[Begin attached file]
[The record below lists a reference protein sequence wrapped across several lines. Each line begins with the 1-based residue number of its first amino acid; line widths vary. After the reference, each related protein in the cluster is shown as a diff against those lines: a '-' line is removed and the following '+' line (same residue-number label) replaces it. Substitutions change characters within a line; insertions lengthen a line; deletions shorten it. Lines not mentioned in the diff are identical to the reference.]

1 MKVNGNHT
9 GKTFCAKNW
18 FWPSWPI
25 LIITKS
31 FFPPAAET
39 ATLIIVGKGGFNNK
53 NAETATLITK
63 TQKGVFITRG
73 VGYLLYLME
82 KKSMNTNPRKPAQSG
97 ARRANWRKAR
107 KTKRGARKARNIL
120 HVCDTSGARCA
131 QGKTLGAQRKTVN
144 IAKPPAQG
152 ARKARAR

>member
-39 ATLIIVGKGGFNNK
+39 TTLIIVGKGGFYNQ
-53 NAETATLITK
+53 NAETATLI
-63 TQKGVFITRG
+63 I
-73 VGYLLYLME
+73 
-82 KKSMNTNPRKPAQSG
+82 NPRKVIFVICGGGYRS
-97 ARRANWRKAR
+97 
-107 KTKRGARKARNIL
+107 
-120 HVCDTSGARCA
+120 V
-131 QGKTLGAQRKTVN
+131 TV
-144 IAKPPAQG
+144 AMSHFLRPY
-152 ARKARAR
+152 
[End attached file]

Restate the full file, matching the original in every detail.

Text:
[The record below lists a reference protein sequence wrapped across several lines. Each line begins with the 1-based residue number of its first amino acid; line widths vary. After the reference, each related protein in the cluster is shown as a diff against those lines: a '-' line is removed and the following '+' line (same residue-number label) replaces it. Substitutions change characters within a line; insertions lengthen a line; deletions shorten it. Lines not mentioned in the diff are identical to the reference.]

1 MKVNGNHT
9 GKTFCAKNW
18 FWPSWPI
25 LIITKS
31 FFPPAAET
39 ATLIIVGKGGFNNK
53 NAETATLITK
63 TQKGVFITRG
73 VGYLLYLME
82 KKSMNTNPRKPAQSG
97 ARRANWRKAR
107 KTKRGARKARNIL
120 HVCDTSGARCA
131 QGKTLGAQRKTVN
144 IAKPPAQG
152 ARKARAR

>member
-39 ATLIIVGKGGFNNK
+39 TTLIIVGKGGFYNQ
-53 NAETATLITK
+53 NAETATLI
-63 TQKGVFITRG
+63 I
-73 VGYLLYLME
+73 
-82 KKSMNTNPRKPAQSG
+82 NPRKVIFVICGGGYRS
-97 ARRANWRKAR
+97 
-107 KTKRGARKARNIL
+107 
-120 HVCDTSGARCA
+120 V
-131 QGKTLGAQRKTVN
+131 TV
-144 IAKPPAQG
+144 AMSHFLRPY
-152 ARKARAR
+152 